During this tough period, you definitely need to avoid the sun as much as possible. Remember that your top layer of skin is shedding and that is a protective barrier from the sun and the environment. Be sure to apply sunscreen liberally and often! 

Try not to touch or pick at your skin. Avoid anything that might rub up against it and create friction that will make the peeling and dryness worse. 

Another option is to take a break. If you’ve had a day with extreme peeling or even pain, take a night off. Just wash your face and apply moisturizer. Taking this break of one or two nights gives your skin a little time to recover. You’ll be surprised at how quickly things look and feel better. 

If the side effects are too much for you, you always have the option to lower your dosage. Tretinoin is prescribed in concentrations from 1-10%. The lower the concentration, the fewer side effects you’ll have.

Of course if you’re having these problems and aren’t sure if what you’re experiencing is normal, you can always log onto your portal at Qyral.com and send a question to your dermatologist. You can also speak to your usual medical doctor as well. A professional will be able to look at what is happening, assess the situation, and let you know the best course of action. 

When will my skin start to look and feel normal?

For most people, the process takes a full six weeks. Even after that point, you may notice some light peeling from time to time. That said, you’ll also notice how great you look, a reduction in wrinkles, a more even skin tone, fewer breakouts, and even pores that are less noticeable.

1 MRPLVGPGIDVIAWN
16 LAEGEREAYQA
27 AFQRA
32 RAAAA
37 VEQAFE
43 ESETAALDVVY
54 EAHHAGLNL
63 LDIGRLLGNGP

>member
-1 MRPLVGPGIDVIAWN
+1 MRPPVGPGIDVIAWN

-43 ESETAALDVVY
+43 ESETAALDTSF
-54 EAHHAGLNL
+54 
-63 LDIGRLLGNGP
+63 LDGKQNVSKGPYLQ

We acknowledge that what you are experiencing should always be taken seriously, even if it’s normal. You know your body, your skin, and your level of tolerance. When in doubt, always talk to your doctor! 

 

Dr. Marc Serota is triple board certified in dermatology, allergy/asthma/immunology, and pediatrics. He treats all types of skin problems ranging from acne (including Accutane), rashes, eczema, psoriasis, warts, excessive sweating, hair loss, moles, and many others. After graduating medical school at the age of 23, he pursued 8 additional years of training. He completed a pediatrics residency at Cohen’s Children’s Hospital in New York, then completed an allergy/asthma/immunology fellowship at Children’s Mercy Hospital in Kansas City, and then completed a second residency in dermatology at the University of Colorado. He has published numerous textbook chapters, online reference articles, and peer-reviewed articles in the areas of dermatologic and allergic diseases. He is considered a national expert and speaker on various dermatologic and allergic subjects.

This article is for informational purposes only and does not constitute medical advice. The information contained herein is not a substitute for and should never be relied upon for professional medical advice. Always talk to your doctor about the risks and benefits of any treatment.